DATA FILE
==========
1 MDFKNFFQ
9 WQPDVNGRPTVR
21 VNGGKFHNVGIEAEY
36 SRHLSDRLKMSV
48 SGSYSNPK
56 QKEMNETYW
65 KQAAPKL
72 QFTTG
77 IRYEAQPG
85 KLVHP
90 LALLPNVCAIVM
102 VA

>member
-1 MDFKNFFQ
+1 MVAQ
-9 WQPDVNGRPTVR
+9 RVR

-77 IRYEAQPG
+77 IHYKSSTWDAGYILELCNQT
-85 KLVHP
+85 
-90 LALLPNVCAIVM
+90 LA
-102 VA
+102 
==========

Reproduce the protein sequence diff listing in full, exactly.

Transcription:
1 MDFKNFFQ
9 WQPDVNGRPTVR
21 VNGGKFHNVGIEAEY
36 SRHLSDRLKMSV
48 SGSYSNPK
56 QKEMNETYW
65 KQAAPKL
72 QFTTG
77 IRYEAQPG
85 KLVHP
90 LALLPNVCAIVM
102 VA

>member
-1 MDFKNFFQ
+1 MVAQ
-9 WQPDVNGRPTVR
+9 RVR

-77 IRYEAQPG
+77 IHYKSSTWDAGYILELCNQT
-85 KLVHP
+85 
-90 LALLPNVCAIVM
+90 LA
-102 VA
+102 